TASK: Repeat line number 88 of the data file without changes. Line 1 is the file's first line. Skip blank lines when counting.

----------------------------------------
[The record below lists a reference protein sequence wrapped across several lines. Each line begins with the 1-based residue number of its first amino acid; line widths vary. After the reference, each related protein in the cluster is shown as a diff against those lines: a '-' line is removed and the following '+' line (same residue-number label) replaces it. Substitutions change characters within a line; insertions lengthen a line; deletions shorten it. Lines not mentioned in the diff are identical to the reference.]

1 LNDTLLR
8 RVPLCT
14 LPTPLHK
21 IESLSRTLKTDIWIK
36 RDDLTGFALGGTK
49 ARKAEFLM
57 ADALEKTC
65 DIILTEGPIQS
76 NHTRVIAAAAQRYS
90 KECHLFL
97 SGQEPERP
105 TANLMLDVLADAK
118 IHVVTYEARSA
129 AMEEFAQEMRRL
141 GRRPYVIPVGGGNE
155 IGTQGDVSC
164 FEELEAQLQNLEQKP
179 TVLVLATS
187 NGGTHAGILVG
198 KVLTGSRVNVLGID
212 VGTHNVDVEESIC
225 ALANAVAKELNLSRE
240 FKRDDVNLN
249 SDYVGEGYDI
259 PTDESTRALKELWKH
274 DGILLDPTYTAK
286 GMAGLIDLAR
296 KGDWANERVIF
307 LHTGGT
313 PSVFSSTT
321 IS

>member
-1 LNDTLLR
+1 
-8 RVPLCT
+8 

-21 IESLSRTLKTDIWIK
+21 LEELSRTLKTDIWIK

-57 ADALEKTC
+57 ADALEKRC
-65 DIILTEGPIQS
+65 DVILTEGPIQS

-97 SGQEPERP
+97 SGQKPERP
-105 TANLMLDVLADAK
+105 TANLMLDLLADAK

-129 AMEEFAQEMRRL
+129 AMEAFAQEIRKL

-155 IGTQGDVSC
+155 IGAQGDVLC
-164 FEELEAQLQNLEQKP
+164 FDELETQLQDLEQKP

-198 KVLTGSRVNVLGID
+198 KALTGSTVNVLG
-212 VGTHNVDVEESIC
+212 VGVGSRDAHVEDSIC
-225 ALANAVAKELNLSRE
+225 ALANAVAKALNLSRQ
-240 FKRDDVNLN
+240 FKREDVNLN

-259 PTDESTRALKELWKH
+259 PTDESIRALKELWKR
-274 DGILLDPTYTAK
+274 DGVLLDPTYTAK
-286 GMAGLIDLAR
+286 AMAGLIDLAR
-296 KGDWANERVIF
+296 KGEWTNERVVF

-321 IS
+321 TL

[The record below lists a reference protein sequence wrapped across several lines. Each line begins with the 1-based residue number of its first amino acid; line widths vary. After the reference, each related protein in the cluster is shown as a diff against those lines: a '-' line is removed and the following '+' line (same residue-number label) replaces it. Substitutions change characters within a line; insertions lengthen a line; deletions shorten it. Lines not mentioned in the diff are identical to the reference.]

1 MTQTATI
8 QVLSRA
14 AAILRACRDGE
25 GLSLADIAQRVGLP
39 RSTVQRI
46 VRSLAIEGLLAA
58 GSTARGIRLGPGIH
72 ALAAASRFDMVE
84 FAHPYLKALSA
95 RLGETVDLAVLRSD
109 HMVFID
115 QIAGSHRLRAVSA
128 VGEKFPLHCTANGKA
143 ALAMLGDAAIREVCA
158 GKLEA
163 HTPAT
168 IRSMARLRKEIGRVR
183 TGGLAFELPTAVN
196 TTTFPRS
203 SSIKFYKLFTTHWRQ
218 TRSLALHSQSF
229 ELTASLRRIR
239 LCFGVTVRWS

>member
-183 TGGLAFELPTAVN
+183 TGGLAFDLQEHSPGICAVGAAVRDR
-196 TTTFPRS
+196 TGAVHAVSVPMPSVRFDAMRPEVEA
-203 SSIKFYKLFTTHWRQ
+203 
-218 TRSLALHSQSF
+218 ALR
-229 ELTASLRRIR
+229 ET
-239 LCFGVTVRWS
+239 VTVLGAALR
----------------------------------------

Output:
163 HTPAT